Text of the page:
Re: Semi-implicit Runge-Kutta
Hi, Runge-Kutta,
I am grateful for all of your valuable comments and all those important references, which save me loads of time to understand the whole method. Actually you have exactly answered my doubts. My guess on this is similar, but I need experts' confirmation. Now I have been convinced that the ARK2 method can be used in my case. The only thing left seems the Newton iteration solver ... As you mentioned, the low-storage property is of great concern in my mind. Although I am doing LES, which is not so stringent on memory usage as in DNS, it's problematic as well in the case of 3D simulations and more governing equations for reactive flows. Yoh JJ and Zhong X (AIAA J. 2004) have developed some low-storage version for their IMEX RK schemes, but unfortunately, their methods have been fully denied by Kennedy CA and Carpenter MH (Applied Numerical Mathematics 2003) for the stiffness leakage. So if you got some comments in this respect, I really appreciate it, because it's a profound further step in practitioners' minds. Thanks a lot!!! |

Re: Semi-implicit Runge-Kutta
Bobby,
You must optimize your integrator choice over many attributes. Storage is one that has minimal consequence and you have little control over it. If you stick to an ERK, arguably the single most important matter for any group of reasonably designed methods is the error control/step size selection strategy when the integrator is living at the linear stability boundary. If you are going to use an coupled IMEX method like the ones you mention then your memory required is mostly caught up in the Newton solver. Here, storage reduction via Williamson or van der Houwen strategies are quite nearly pointless. Speaking of pointless, TVD RK methods are another annoying distraction. If you want to read up on error control strategies for RK methods, look for papers by Soderlind and his students: http://www.maths.lth.se/na/staff/gustaf/ There are two things to take away from these papers on IMEX Runge-Kutta papers. First is that one needs to consider the proper linear stability function for these methods and zero out the proper terms. It appears that most people have failed this. More subtle, even if you get the linear stability right, the internal stability of the implicit method can bite you. Caveat emptor!! Partitioned methods are complicated. |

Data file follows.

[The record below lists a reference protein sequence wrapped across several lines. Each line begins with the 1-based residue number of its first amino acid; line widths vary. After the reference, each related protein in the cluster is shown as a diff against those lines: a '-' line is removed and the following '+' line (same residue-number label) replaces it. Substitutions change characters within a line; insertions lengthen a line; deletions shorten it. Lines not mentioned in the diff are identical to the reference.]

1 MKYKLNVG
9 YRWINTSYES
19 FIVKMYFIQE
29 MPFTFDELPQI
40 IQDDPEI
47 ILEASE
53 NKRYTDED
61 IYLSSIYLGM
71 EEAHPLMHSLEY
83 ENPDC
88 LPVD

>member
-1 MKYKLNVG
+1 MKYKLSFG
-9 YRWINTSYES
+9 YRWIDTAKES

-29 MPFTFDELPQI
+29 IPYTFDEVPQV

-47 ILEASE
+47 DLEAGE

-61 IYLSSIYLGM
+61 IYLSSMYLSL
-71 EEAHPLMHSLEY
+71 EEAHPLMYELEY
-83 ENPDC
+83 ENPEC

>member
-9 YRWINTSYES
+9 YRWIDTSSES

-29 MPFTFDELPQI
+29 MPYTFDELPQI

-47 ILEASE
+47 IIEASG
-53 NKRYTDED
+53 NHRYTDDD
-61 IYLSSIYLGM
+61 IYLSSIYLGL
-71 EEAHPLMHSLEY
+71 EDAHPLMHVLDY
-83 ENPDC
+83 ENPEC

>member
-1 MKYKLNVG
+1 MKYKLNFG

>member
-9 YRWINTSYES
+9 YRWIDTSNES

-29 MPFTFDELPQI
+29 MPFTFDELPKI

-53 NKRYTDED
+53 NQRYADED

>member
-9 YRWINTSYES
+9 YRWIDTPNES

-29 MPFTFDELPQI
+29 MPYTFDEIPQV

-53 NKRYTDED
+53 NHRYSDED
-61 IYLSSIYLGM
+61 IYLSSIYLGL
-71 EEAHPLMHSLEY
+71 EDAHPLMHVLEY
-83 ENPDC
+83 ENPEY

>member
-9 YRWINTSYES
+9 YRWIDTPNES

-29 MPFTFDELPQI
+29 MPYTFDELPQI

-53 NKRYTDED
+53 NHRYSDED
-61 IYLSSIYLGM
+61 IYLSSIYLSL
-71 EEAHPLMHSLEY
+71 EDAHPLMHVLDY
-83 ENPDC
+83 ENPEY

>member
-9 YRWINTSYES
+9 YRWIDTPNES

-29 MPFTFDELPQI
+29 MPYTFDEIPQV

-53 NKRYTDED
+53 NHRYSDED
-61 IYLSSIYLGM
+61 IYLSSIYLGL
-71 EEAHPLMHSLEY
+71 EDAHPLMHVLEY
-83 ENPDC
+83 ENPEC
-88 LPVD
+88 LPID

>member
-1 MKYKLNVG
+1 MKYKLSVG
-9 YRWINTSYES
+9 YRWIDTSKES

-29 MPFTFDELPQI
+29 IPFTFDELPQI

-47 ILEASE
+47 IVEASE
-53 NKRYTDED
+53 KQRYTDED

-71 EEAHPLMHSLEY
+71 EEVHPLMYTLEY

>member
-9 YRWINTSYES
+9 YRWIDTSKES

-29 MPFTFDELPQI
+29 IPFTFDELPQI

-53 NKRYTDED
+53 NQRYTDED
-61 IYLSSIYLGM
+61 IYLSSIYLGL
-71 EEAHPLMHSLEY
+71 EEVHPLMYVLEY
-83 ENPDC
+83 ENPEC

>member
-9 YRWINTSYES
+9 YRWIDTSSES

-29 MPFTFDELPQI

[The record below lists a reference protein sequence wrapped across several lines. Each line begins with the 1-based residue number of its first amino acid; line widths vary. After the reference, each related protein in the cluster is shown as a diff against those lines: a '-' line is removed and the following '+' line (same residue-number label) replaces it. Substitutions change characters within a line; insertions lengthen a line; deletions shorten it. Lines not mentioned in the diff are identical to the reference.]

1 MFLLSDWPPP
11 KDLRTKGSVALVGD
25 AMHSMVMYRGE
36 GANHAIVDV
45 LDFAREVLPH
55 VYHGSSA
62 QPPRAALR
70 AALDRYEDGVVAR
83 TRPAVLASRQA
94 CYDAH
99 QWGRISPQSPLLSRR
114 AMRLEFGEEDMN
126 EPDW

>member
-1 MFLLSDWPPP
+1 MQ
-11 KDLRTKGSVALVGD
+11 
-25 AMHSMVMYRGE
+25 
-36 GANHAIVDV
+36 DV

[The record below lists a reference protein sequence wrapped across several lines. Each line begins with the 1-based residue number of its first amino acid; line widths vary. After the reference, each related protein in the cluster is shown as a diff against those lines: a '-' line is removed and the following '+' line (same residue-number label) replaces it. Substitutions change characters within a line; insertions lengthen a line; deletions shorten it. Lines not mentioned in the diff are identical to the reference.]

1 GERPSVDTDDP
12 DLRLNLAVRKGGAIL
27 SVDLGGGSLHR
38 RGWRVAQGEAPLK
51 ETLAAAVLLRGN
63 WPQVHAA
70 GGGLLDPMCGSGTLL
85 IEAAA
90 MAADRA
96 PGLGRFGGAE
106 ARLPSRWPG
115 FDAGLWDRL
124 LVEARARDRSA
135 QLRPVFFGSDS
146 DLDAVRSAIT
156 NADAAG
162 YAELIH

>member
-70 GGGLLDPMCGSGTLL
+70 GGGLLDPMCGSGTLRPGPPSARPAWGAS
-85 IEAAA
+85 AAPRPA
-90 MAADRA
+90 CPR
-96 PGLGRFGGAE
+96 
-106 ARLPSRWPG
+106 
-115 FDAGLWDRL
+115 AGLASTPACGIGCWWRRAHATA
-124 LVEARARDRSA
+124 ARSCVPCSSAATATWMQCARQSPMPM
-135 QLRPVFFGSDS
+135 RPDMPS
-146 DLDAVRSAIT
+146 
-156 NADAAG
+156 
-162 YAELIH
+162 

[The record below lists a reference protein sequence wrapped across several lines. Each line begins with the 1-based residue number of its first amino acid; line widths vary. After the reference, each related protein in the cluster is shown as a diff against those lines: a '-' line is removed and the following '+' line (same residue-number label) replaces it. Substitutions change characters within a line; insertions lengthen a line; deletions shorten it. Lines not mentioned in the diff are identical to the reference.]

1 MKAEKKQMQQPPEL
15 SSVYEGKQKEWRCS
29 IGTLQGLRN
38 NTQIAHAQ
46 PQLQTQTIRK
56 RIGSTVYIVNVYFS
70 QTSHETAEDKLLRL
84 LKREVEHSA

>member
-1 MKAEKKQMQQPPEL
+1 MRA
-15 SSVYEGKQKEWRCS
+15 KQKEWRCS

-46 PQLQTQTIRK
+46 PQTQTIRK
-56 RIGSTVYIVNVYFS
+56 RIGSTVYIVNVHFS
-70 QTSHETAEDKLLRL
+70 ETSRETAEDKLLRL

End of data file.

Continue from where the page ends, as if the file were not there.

Re: Semi-implicit Runge-Kutta
Could you please elaborate little more why "TVD RK methods are another annoying distraction"? What are their pros and cons. Some time in the past I was planning to use them but later moved to another project. They looked atrractive to me. In future I may still need to use some ode solver for hyperbolic systems, so I would like to make a more knowledgeable choice.